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“Of course you don’t!” the Hatter said, tossing his head
contemptuously. “I dare say you never even spoke to Time!”
“Perhaps not,” Alice cautiously replied; “but I know I have to beat
time when I learn music.” “Ah! That accounts for it,” said the
Hatter. “He wo’n’t stand beating. Now, if you only kept on good
terms with him, he’d do almost anything you liked with the clock.
For instance, suppose it were nine o’clock in the morning, just time
to begin lessons: you’d only have to whisper a hint to Time, and
round goes the clock in a twinkling! Half-past one, time for
dinner!” (“I only wish it was,” the March Hare said to itself in a
whisper.) “That would be grand, certainly,” said Alice
thoughtfully; “but then-I shouldn’t be hungry for it, you know.”
“Not at first, perhaps,” said the Hatter: “but you could keep it to
half-past one as long as you liked.” “Is that the way you manage?”
The Hatter shook his head mournfully. “Not I!” he replied. “We
quarreled last March-just before he went mad, you know-”
(pointing with his teaspoon at the March Hare,) “-it was at the
great concert given by the Queen of Hearts, and I had to sing
‘Twinkle, twinkle, little bat! How I wonder what you’re at!’ You
know the song, perhaps?” “I’ve heard something like it,” said
Alice. “It goes on, you know,” the Hatter continued, “in this
way:‘Up above the world you fly, Like a tea-tray in the sky.
Here the Dormouse shook itself, and began singing in its sleep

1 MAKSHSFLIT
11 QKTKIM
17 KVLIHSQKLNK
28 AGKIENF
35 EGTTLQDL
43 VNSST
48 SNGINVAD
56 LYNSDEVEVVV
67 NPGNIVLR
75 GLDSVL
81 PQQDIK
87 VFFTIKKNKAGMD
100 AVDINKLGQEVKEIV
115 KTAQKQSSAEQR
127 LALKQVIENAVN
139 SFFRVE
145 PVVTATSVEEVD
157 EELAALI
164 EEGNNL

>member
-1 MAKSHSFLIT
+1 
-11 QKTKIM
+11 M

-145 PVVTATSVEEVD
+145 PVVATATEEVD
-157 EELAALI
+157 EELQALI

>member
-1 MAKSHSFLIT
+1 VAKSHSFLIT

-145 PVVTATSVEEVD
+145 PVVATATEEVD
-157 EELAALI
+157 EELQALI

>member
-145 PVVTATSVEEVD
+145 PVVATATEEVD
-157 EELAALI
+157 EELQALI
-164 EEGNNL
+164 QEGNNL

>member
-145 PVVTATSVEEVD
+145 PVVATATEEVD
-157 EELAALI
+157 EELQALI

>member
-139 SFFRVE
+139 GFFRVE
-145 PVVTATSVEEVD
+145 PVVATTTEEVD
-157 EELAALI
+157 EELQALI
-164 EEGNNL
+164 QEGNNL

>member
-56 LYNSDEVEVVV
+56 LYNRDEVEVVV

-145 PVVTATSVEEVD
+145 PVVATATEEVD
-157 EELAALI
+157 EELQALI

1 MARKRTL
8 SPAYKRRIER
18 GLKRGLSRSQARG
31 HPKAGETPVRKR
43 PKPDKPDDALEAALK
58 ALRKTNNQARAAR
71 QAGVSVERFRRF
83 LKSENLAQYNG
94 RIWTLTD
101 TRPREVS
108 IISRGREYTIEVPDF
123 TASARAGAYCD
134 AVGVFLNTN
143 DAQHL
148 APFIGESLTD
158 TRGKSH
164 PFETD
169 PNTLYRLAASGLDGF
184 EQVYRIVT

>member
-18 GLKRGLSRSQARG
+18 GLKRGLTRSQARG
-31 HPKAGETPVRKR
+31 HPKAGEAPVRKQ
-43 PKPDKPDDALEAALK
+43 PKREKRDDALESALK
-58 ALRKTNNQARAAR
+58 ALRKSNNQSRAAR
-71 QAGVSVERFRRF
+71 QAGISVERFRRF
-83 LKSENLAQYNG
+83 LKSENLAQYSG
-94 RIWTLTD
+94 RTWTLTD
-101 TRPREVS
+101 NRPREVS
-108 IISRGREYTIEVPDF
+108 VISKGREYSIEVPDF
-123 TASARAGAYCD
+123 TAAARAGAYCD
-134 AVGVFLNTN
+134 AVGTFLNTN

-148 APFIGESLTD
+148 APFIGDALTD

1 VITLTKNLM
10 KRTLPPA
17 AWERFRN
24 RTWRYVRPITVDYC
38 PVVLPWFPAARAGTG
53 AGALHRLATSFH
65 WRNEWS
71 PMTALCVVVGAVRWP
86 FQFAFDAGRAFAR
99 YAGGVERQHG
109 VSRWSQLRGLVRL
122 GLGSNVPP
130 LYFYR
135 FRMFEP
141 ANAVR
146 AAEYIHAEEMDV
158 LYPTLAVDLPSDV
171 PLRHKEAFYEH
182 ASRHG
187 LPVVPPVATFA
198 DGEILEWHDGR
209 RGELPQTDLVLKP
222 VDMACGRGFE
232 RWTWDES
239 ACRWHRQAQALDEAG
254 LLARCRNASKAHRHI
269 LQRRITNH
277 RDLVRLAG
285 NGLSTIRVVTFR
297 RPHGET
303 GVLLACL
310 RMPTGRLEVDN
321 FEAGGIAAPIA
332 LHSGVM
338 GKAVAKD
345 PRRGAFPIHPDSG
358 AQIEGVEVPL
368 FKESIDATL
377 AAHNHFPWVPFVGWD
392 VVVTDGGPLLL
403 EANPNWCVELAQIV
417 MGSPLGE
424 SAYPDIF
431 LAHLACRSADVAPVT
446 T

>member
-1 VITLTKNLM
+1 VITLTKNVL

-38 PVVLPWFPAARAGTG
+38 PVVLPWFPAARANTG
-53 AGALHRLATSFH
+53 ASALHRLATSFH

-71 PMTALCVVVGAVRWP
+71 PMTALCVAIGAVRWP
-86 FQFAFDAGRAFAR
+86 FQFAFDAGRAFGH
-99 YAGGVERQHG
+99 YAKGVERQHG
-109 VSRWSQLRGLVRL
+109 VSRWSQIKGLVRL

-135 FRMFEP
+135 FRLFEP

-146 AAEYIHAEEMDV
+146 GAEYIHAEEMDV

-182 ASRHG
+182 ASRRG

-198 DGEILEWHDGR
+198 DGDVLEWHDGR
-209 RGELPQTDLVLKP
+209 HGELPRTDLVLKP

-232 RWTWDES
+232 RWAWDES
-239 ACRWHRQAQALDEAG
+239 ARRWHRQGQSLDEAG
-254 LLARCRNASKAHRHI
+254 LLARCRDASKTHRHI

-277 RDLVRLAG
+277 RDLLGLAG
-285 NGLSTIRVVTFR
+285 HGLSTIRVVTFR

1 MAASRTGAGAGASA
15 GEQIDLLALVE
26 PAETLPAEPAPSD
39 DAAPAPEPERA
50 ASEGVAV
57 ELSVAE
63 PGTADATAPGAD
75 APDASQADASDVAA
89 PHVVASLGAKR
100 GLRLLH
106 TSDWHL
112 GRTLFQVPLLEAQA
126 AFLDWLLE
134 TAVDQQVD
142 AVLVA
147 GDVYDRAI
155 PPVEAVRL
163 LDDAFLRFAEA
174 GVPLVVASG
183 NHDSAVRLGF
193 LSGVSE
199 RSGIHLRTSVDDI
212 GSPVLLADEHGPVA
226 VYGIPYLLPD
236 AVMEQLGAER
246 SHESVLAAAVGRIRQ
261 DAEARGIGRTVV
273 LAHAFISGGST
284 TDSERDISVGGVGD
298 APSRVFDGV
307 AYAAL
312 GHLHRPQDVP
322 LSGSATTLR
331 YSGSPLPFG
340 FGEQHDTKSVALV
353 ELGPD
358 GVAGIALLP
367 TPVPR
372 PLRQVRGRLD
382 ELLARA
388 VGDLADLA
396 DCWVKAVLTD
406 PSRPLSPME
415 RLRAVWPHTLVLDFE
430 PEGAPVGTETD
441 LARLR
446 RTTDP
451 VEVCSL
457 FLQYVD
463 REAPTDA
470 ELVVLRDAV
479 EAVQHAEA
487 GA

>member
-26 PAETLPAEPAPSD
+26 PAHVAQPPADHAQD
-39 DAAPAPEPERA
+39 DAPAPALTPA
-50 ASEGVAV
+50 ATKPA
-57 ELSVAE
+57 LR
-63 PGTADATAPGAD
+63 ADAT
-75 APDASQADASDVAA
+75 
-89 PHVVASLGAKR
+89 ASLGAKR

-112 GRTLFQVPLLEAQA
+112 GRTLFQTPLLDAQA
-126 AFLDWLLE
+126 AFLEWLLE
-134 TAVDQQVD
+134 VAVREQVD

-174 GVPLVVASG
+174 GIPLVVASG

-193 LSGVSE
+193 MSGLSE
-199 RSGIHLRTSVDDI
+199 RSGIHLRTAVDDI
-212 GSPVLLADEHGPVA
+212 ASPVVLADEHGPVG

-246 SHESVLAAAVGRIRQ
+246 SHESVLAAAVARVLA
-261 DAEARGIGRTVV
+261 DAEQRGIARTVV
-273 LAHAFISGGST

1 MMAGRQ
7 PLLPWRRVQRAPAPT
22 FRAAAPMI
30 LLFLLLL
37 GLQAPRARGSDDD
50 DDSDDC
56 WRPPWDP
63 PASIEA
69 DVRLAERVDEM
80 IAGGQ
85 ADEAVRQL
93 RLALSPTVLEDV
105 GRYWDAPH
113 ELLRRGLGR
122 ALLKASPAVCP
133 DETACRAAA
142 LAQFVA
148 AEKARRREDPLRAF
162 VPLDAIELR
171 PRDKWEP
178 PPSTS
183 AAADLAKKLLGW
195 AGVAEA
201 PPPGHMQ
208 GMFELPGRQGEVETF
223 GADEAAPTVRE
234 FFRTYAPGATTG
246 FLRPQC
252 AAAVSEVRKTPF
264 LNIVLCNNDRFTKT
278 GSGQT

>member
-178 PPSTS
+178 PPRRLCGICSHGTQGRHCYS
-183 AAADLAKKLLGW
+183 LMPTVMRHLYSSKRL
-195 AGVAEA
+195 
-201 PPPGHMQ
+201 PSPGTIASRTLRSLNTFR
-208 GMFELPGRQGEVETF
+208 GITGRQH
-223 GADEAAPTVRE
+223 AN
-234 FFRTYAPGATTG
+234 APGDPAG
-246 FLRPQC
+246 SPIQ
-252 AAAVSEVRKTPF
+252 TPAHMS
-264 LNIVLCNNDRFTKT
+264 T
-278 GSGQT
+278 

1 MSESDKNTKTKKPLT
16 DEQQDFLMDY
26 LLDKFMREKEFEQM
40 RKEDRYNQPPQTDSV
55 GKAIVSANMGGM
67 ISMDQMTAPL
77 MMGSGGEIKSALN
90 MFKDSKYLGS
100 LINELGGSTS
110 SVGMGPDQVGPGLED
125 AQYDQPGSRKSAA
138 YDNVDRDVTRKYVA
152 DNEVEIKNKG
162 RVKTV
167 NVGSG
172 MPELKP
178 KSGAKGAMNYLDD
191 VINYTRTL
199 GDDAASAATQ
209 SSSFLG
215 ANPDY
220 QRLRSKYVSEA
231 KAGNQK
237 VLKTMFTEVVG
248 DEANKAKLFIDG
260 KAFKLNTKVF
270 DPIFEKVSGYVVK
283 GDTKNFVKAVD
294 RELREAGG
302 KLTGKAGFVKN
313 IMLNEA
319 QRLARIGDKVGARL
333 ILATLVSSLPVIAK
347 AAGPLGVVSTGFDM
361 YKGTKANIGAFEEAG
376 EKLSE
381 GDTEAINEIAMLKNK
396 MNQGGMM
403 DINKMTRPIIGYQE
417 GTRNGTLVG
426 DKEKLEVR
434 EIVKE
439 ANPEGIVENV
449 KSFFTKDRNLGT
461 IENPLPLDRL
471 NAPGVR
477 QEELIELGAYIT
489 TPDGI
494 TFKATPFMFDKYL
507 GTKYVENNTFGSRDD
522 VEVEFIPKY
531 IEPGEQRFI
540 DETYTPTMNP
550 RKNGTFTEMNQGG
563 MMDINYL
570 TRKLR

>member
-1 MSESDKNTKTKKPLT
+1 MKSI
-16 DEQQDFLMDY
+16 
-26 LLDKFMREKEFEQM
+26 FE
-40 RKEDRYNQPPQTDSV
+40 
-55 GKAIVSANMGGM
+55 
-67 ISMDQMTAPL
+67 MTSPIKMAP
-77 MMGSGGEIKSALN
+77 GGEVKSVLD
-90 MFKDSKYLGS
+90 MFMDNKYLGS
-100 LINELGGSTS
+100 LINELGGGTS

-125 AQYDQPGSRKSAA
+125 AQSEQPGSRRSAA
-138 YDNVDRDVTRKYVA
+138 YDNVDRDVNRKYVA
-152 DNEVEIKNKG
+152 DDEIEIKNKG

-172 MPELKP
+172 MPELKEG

“Twinkle, twinkle, twinkle, twinkle-” and went on so long that
they had to pinch it to make it stop.
“Well, I’d hardly finished the first verse,” said the Hatter, “when
the Queen bawled out ‘He’s murdering the time! Off with his
head!’” “How dreadfully savage!” exclaimed Alice.
“And ever since that,” the Hatter went on in a mournful tone, “he
wo’n’t do a thing I ask! It’s always six o’clock now.” A bright idea
came into Alice’s head. “Is that the reason so many tea-things are
put out here!” she asked.
“Yes, that’s it,” said the Hatter with a sigh: “it’s always tea-time,
and we’ve no time to wash the things between whiles.” “Then you
keep moving round, I suppose?” said Alice.
“Exactly so,” said the Hatter: “as the things get used up.” “But
what happens when you come to the beginning again?” Alice
ventured to ask.
“Suppose we change the subject,” the March Hare interrupted,
yawning. “I’m getting tired of this. I vote the young lady tells us a
story.” “I’m afraid I don’t know one,” said Alice, rather alarmed at